In the ensuing melee, four national guardsmen were reportedly injured. Video shared widely on social media ostensibly shows a stricken guardsman lying on the ground, immobile and bleeding.
The people camped there claim that three of their number lost their lives during the violence as well. One, Mohammed Ceesay, was well known to those sleeping rough.
Twenty people were arrested in the confrontation’s immediate aftermath. Reports of more being rounded up and expelled to Libya and Algeria are also growing, which would be an act in contravention of international law and is one Tunisia has denied undertaking.
Omar insists he played no role in the violence, saying he only witnessed it. But as someone who had already paid the 500 euros ($545) for a place on one of the boats, raised through casual work picking olives and money sent by wire from his family in Gambia, he had no choice but to watch as his boat was unearthed and destroyed by the police.
Now, he sits slumped outside a cafe on the far side of the wasteland, back on the outskirts of Sfax, a small crowd gathered around him, asking if what friends in Al Amra have told them about the events over social media is true.
“I walked [here] on the back road,” he says, switching to English. “I walked from 19km,” he says, using the shorthand common among many here, supplanting road distance markers for place names. “I don’t want the police to see me. There are so many police there. They are looking for the gun.”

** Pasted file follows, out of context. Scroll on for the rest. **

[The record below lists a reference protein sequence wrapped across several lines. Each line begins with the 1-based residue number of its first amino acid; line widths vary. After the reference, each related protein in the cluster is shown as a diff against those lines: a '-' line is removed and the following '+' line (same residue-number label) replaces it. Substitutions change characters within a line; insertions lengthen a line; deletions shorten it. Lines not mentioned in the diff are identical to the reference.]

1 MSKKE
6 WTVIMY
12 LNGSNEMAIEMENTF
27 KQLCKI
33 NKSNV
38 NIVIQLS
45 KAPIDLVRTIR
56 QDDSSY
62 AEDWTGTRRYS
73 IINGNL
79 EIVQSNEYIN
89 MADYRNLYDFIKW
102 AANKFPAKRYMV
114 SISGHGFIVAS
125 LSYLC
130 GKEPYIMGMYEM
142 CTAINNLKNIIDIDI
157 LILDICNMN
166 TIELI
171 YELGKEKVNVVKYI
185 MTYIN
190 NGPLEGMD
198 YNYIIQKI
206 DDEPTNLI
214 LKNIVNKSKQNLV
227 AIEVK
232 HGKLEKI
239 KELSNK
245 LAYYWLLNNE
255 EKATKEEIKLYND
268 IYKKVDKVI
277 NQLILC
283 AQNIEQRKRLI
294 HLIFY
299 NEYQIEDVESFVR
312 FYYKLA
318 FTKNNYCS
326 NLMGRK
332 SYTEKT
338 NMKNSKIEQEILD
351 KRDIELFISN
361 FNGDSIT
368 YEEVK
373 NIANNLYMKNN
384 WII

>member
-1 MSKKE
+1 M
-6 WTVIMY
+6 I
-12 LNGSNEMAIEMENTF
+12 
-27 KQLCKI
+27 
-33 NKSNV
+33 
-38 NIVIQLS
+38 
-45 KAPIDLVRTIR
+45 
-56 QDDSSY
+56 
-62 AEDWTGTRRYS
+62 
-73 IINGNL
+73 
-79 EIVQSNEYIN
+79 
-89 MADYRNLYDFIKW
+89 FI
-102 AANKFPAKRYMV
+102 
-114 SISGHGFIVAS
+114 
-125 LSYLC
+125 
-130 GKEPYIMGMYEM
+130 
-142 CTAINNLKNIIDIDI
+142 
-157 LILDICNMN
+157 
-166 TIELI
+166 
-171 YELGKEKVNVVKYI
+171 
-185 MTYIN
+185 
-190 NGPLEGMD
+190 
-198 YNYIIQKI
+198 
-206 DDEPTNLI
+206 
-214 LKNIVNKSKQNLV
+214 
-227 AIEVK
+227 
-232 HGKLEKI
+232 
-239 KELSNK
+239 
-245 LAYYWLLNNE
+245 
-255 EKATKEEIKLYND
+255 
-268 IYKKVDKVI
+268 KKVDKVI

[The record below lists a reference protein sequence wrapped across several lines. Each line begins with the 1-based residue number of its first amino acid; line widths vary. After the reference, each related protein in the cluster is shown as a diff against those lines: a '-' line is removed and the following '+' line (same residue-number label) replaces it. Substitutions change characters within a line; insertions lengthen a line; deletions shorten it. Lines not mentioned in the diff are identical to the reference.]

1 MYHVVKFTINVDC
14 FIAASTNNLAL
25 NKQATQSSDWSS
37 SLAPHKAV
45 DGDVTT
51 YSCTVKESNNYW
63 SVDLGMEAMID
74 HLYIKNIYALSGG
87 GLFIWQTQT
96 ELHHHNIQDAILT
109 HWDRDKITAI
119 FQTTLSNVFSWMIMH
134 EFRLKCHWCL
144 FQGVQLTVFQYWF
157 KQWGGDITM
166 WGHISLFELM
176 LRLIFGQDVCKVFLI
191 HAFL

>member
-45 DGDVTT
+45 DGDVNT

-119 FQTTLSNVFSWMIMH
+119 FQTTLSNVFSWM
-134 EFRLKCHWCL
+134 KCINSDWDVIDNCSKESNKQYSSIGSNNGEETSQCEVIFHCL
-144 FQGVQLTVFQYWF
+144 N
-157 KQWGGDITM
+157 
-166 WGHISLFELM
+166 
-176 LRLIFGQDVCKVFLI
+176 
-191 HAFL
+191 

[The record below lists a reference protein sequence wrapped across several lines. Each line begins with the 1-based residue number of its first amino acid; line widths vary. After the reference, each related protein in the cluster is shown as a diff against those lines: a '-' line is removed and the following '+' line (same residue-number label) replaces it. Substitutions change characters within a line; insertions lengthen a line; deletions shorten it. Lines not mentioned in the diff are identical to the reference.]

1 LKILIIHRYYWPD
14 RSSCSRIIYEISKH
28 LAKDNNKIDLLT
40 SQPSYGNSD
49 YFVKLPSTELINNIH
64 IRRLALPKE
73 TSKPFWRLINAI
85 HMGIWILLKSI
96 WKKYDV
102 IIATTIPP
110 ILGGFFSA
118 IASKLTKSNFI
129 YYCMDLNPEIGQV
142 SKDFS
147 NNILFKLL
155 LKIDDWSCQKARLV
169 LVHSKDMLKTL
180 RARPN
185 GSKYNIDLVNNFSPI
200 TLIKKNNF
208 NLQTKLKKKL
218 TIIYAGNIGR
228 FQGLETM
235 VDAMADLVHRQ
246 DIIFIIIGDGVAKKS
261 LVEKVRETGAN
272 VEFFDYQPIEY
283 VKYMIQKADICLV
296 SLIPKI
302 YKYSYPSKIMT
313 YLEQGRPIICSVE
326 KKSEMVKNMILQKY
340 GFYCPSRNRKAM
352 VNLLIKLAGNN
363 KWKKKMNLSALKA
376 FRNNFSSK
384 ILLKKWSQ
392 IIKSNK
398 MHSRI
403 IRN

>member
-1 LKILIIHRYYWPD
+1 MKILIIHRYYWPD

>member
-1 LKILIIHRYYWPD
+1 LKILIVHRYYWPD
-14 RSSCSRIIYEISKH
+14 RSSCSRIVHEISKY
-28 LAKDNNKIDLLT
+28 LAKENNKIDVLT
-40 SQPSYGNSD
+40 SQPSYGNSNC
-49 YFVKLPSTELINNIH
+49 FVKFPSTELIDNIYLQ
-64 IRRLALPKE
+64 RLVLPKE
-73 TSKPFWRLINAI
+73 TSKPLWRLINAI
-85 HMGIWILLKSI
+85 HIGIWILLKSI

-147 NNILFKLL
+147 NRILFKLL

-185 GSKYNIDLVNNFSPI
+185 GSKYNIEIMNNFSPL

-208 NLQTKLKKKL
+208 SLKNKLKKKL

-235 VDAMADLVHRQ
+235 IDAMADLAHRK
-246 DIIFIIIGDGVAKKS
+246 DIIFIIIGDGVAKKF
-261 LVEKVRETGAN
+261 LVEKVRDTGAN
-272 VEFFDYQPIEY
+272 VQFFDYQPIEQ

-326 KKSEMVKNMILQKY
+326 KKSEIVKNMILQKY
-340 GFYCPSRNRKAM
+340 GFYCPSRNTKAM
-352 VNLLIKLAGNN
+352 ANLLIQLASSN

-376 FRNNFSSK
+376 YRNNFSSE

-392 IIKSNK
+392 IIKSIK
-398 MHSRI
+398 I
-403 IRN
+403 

Since November 24, security units have essentially locked the region down. French newspaper Le Monde reported increasing numbers of special units from the national guard being deployed as well as police officers with the National Rapid Intervention Brigade.
The local member of parliament, Fatma Mseddi, spoke on local radio, accusing the refugees of “terrorising” local inhabitants and being members of Boko Haram despite the majority coming from Sudan, not a location typically associated with the armed group.
“The police, they are angry and they lose one gun and six rounds,” Ibrahim Njie from Guinea says as he stands outside a nearby mosque, its foundation skirted with rubble and isolated scrub. “My friend says the police came and took them prisoner. They say, ‘If you return the gun, we will let you go.'”
One young man who gives his name simply as Mohammed adds: “If [the police] catch you here, they take away your phone and your money. Sometimes they take you away to Libya or Tebessa [a town in Algeria close to the border with Tunisia]. Many of my friends have been taken.”
“Six buses, they come here,” he says gesturing around the desolate scrubland.
According to Mohammed and others, two days after the confrontation in Al Amra, two Black refugees died after falling from a rooftop while trying to escape the police.
Osman believes he will get to Europe eventually, whatever the circumstances, he says.
He texts from a friend’s phone later in the day. He had just talked to his sister in Gambia.
It had been months since he last talked with them. For Osman, at least, there is still hope.